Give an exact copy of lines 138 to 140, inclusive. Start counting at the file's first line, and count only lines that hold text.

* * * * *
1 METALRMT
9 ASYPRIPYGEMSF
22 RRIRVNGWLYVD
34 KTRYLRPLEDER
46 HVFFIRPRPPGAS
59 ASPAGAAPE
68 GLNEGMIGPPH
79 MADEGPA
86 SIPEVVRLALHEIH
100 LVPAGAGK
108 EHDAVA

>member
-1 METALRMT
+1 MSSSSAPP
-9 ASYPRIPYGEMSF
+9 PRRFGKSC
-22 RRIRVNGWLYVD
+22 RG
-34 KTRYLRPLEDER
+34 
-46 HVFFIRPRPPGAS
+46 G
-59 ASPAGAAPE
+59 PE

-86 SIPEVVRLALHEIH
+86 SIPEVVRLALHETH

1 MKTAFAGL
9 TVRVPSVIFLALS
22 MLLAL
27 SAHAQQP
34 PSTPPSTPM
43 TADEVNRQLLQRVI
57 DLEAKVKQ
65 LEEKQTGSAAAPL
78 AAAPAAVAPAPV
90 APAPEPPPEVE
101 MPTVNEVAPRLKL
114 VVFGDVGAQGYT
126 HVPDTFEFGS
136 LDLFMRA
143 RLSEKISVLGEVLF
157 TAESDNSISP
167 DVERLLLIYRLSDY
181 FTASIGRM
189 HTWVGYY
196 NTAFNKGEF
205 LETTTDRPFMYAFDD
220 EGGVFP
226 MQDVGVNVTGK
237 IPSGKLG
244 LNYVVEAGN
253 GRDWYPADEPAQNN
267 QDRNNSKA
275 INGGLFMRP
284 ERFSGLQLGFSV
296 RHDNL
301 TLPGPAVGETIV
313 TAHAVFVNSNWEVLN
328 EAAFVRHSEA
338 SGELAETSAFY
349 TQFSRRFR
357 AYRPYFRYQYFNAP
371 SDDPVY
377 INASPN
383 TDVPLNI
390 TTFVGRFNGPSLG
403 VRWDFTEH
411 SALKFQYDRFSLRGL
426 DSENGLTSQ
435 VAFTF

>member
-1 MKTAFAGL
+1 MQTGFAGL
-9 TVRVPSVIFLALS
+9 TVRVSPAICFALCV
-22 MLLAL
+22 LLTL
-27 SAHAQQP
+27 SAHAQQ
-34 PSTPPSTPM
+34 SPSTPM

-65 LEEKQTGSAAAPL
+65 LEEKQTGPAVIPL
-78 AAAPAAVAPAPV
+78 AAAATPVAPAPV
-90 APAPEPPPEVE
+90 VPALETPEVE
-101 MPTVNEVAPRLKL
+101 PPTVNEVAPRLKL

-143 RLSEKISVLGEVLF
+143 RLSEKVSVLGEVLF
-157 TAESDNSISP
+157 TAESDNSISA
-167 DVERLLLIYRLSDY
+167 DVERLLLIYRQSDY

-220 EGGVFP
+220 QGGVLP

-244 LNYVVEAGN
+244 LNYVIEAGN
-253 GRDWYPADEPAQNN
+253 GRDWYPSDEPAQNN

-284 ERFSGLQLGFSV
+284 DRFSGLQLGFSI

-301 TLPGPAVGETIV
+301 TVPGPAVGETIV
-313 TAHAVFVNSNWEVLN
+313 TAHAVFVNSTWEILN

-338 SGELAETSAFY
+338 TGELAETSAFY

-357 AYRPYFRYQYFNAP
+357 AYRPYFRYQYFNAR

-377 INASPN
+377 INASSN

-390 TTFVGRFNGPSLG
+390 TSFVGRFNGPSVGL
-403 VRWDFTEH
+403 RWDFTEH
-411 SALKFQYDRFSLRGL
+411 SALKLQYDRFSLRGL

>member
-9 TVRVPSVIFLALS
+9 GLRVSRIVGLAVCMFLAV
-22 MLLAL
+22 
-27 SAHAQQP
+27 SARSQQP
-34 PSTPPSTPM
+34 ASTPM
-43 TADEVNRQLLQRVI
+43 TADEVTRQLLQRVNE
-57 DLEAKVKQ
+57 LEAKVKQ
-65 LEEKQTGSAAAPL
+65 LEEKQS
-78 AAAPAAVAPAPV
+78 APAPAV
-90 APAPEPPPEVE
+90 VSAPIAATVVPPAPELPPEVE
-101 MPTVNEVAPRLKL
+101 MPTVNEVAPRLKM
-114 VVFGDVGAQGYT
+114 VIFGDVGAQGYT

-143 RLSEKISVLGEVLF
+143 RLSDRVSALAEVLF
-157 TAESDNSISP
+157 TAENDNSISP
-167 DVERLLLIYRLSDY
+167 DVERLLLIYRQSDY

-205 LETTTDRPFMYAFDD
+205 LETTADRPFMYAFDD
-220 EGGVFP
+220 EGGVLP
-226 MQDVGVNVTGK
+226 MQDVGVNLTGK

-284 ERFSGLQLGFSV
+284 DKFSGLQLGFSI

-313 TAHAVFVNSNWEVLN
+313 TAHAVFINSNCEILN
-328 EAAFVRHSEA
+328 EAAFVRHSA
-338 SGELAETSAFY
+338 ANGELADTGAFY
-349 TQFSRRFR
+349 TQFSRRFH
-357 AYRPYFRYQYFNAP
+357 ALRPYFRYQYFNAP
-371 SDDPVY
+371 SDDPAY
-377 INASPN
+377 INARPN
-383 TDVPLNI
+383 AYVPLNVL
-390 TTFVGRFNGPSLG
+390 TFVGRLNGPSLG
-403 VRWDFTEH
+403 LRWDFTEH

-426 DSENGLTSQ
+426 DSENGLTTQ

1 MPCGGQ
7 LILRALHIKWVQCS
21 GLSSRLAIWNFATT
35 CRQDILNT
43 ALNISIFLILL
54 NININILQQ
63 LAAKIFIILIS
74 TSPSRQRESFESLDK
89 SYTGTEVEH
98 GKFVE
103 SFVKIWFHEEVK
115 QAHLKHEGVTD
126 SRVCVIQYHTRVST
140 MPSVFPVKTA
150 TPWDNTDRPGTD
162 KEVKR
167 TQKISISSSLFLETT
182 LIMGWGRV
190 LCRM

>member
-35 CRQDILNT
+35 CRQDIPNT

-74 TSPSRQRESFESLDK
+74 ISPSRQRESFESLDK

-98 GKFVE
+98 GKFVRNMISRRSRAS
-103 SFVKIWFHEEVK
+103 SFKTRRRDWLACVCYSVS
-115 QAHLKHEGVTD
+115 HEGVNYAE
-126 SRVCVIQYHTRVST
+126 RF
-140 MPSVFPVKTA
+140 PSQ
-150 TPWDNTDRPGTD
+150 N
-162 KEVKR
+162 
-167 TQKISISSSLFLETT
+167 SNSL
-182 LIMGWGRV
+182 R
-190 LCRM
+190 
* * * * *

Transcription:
+90 VSAPIAATVVPPAPELPPEVE
-101 MPTVNEVAPRLKL
+101 MPTVNEVAPRLKM